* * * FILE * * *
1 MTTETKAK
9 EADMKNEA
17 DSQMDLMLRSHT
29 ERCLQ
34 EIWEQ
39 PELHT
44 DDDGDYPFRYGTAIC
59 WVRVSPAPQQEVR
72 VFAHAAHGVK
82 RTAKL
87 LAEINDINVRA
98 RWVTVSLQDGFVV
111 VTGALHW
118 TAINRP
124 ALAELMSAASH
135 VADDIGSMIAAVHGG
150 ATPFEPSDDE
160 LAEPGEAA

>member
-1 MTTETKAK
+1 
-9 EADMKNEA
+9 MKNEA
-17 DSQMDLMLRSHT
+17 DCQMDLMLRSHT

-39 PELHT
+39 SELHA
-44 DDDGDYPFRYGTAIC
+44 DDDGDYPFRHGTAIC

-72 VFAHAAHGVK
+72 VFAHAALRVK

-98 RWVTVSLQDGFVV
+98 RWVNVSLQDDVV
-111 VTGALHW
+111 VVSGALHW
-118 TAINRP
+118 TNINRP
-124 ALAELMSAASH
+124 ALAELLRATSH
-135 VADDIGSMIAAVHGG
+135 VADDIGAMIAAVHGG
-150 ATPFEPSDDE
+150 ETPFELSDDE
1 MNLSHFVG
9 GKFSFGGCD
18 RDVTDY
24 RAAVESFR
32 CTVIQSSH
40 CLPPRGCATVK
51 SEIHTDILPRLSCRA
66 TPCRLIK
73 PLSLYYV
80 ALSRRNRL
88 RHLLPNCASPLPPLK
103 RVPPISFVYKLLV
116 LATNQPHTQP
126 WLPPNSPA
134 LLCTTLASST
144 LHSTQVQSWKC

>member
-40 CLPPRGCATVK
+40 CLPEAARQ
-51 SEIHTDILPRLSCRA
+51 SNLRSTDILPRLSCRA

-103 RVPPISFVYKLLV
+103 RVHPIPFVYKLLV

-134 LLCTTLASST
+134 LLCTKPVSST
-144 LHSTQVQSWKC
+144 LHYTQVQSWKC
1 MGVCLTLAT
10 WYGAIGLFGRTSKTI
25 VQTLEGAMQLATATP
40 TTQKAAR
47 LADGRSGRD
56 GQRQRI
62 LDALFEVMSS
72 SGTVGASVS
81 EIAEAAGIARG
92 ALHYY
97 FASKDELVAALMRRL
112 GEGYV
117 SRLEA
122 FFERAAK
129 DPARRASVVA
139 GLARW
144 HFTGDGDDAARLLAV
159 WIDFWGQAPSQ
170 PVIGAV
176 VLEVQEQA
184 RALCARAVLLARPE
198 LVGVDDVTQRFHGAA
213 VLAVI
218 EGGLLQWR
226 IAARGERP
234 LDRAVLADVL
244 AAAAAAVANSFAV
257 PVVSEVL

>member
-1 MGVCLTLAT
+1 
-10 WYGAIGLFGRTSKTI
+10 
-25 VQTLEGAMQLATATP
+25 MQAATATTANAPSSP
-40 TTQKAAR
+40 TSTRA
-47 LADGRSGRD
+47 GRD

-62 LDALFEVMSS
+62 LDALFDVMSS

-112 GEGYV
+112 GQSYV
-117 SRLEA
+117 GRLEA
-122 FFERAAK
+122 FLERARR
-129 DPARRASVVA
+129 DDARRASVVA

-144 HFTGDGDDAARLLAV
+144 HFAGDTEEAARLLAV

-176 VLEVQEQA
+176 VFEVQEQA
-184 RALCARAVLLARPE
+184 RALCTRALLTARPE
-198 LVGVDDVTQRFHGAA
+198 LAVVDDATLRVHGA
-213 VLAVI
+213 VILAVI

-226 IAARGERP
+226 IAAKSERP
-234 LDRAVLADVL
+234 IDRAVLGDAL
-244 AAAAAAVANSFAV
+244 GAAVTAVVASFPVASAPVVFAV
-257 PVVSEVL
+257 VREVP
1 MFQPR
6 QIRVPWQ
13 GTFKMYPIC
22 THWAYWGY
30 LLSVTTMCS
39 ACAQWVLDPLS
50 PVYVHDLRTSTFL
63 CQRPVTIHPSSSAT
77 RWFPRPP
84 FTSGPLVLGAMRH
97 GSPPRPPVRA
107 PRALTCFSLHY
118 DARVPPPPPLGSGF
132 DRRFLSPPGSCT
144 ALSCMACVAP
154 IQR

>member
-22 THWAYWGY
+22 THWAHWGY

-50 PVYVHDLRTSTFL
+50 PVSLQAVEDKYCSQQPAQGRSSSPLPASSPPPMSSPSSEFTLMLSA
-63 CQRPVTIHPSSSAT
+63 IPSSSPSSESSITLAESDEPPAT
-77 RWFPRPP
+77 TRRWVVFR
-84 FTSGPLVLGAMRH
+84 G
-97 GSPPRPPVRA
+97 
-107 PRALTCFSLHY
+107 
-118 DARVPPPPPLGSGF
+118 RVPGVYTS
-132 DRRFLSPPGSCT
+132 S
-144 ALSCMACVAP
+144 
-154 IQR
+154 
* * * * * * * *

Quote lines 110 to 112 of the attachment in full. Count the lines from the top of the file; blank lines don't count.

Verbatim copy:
-62 LDALFEVMSS
+62 LDALFDVMSS

-112 GEGYV